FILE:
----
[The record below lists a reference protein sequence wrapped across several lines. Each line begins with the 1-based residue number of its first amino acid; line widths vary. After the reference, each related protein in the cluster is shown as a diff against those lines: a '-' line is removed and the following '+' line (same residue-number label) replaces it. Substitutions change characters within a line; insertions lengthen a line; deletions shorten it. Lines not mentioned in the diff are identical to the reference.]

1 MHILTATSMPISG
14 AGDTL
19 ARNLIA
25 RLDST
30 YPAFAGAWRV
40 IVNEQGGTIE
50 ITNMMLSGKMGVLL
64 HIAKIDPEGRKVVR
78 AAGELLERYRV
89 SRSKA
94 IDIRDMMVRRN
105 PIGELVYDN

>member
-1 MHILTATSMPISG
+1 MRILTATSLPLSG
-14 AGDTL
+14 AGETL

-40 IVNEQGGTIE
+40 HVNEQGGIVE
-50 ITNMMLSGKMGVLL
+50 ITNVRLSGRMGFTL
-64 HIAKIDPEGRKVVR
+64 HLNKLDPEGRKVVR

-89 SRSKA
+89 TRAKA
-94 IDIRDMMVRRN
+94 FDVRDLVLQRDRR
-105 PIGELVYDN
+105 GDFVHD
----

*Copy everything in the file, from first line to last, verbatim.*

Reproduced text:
[The record below lists a reference protein sequence wrapped across several lines. Each line begins with the 1-based residue number of its first amino acid; line widths vary. After the reference, each related protein in the cluster is shown as a diff against those lines: a '-' line is removed and the following '+' line (same residue-number label) replaces it. Substitutions change characters within a line; insertions lengthen a line; deletions shorten it. Lines not mentioned in the diff are identical to the reference.]

1 MHILTATSMPISG
14 AGDTL
19 ARNLIA
25 RLDST
30 YPAFAGAWRV
40 IVNEQGGTIE
50 ITNMMLSGKMGVLL
64 HIAKIDPEGRKVVR
78 AAGELLERYRV
89 SRSKA
94 IDIRDMMVRRN
105 PIGELVYDN

>member
-1 MHILTATSMPISG
+1 MRILTATSLPLSG
-14 AGDTL
+14 AGETL

-40 IVNEQGGTIE
+40 HVNEQGGIVE
-50 ITNMMLSGKMGVLL
+50 ITNVRLSGRMGFTL
-64 HIAKIDPEGRKVVR
+64 HLNKLDPEGRKVVR

-89 SRSKA
+89 TRAKA
-94 IDIRDMMVRRN
+94 FDVRDLVLQRDRR
-105 PIGELVYDN
+105 GDFVHD